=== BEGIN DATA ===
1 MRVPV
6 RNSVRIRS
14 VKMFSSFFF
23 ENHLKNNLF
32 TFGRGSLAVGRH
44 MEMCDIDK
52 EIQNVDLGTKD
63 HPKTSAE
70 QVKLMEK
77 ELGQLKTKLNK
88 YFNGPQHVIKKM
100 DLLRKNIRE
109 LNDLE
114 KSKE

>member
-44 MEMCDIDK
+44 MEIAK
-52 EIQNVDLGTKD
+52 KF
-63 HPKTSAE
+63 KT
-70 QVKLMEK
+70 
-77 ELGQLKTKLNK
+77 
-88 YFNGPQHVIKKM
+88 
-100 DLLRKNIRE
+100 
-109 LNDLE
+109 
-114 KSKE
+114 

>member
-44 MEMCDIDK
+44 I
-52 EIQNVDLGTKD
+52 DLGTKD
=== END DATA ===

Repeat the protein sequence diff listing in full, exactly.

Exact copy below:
1 MRVPV
6 RNSVRIRS
14 VKMFSSFFF
23 ENHLKNNLF
32 TFGRGSLAVGRH
44 MEMCDIDK
52 EIQNVDLGTKD
63 HPKTSAE
70 QVKLMEK
77 ELGQLKTKLNK
88 YFNGPQHVIKKM
100 DLLRKNIRE
109 LNDLE
114 KSKE

>member
-44 MEMCDIDK
+44 MEIAK
-52 EIQNVDLGTKD
+52 KF
-63 HPKTSAE
+63 KT
-70 QVKLMEK
+70 
-77 ELGQLKTKLNK
+77 
-88 YFNGPQHVIKKM
+88 
-100 DLLRKNIRE
+100 
-109 LNDLE
+109 
-114 KSKE
+114 

>member
-44 MEMCDIDK
+44 I
-52 EIQNVDLGTKD
+52 DLGTKD